The Chancellor is expected to announce an increase to the pension cap next week, in a bid to stop professionals retiring early.

Middle class workers are expected to be given a boost to their pension in Wednesday’s Budget with the £1million lifetime allowance on tax-free pension savings likely to see the first substantial hike in a decade, according to the Mail Online.

Whitehall sources revealed Jeremy Hunt will use the Budget to unveil the “significant” increases in pension allowances that are often blamed for driving doctors and other professionals out of the workforce.

It is thought the £40,000 cap on annual pension contributions will also be raised but it has not been revealed exactly how big the increases will be.

The so-called “pension trap” leaves professional workers facing tax charges if they work in later life.

It has been blamed for thousands of doctors quitting with the British Medical Association saying the six-year freeze to the allowance in 2020 would “push doctors out of the NHS”.

The allowance used to rise each year in line with inflation but has been frozen at £1,073,100 until 2025/26.

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Had it continued to rise by inflation, it would have reached around £1.25m in the tax year 2023/24.

Alice Guy, head of pensions and savings at interactive investor, said: “The lifetime allowance is becoming increasingly difficult to justify and is incompatible with the Government’s aim to support older workers.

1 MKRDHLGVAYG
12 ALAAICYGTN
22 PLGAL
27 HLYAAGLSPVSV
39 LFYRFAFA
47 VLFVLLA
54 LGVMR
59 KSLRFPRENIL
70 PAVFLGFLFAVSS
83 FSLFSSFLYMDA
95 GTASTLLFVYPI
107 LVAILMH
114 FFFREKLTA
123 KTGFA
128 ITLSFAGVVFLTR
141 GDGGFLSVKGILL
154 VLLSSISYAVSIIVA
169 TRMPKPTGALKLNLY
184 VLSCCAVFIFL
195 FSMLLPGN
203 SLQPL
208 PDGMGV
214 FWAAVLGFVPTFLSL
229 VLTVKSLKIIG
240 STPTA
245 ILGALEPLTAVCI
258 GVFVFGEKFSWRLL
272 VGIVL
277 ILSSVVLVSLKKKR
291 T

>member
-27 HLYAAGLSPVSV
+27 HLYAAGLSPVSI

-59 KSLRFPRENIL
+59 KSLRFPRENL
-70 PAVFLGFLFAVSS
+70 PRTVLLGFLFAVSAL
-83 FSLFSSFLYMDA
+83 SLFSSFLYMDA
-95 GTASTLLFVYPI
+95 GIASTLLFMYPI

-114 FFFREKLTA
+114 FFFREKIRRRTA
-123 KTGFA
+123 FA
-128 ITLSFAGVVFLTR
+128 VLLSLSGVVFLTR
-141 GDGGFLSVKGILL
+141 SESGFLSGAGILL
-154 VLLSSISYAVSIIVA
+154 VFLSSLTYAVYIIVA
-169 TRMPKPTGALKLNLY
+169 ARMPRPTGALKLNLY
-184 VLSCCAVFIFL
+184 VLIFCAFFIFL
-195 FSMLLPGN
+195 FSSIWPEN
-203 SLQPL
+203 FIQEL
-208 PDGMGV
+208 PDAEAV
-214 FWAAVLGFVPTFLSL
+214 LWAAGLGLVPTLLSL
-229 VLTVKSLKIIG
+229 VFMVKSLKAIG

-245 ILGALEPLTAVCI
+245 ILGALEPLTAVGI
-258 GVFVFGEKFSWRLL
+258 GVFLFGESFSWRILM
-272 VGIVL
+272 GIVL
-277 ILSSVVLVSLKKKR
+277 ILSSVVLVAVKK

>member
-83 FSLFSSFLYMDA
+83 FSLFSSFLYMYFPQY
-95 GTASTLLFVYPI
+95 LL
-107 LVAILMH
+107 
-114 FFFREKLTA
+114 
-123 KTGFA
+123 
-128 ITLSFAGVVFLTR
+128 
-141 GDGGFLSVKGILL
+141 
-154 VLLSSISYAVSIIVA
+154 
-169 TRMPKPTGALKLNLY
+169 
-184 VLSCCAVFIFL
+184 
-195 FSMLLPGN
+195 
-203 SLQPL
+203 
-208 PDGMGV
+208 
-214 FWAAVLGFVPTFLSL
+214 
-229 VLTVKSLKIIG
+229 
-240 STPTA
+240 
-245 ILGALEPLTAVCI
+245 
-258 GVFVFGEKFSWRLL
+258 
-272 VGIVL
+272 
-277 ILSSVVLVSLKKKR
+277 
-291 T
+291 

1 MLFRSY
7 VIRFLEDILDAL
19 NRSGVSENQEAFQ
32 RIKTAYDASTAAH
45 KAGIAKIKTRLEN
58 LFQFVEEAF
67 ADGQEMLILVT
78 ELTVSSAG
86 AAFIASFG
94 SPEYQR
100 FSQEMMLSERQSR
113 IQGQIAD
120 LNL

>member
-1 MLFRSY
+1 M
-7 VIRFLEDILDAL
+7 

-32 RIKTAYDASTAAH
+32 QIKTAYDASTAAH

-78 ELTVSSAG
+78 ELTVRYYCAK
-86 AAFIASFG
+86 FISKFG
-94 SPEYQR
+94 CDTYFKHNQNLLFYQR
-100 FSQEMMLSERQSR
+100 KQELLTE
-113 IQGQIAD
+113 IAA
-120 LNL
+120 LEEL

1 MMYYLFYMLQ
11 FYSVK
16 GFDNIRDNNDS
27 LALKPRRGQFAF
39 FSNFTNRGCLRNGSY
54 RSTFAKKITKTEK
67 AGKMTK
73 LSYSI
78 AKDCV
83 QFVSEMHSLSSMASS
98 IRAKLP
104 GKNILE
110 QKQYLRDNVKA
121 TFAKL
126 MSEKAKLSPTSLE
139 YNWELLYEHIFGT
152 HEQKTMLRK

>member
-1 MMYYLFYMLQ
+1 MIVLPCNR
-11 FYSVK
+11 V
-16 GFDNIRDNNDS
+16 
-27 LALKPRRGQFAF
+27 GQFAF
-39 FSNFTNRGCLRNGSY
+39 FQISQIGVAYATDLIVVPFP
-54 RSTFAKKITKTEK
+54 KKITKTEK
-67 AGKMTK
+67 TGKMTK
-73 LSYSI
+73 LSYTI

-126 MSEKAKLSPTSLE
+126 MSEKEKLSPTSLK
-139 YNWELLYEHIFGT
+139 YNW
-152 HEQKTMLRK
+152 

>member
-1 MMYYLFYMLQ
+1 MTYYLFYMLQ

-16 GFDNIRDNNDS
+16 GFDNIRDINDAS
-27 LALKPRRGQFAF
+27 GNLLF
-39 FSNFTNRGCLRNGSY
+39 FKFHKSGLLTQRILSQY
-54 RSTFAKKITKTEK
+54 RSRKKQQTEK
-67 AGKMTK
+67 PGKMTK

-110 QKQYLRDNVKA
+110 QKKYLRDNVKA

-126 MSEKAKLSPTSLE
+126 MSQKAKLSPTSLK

“Many doctors are leaving the profession before retirement age, partly to avoid triggering a 55 per cent tax charge once their pension entitlement reaches a level of around £53,000 (the level defined benefit pensions can reach before breaching the allowance).”

The lifetime allowance has more than halved in real terms since its introduction in 2011 which means that a 55 per cent tax penalty, originally intended for the super-rich, is catching out doctors, senior teachers and civil servants and encouraging them to leave the workplace.

Clare Moffat, pensions and legal expert at Royal London, said: “If the lifetime allowance had increased even by the Government’s inflation target of two per cent during the freeze, then by April 2026 savers would have been able to build up a pension pot of £1,184,789 without a lifetime allowance tax charge applying.

“The lifetime allowance remaining frozen at £1,073,100 until April 2026, could result in a tax charge exceeding £60,000 on the same pension pot.”

However, experts say more needs to be done to bring older people back into the workforce, especially as there are restrictions such as the Money Purchase Annual Allowance (MPAA) in place.

This says that if you start to take money from a defined contribution pension pot, the amount that can be contributed to your defined contribution pensions while still getting tax relief might reduce.

If you trigger the MPAA, the £40,000 cap on annual contributions reduces to £4,000 a year.

Jason Hollands, managing director at wealth manager Evelyn Partners, said: “Whether or not the MPAA encourages older economically inactive cohorts back to work, we welcome a boost to the limit as it is an obscure tax trap that catches out a lot of otherwise financially astute savers.”

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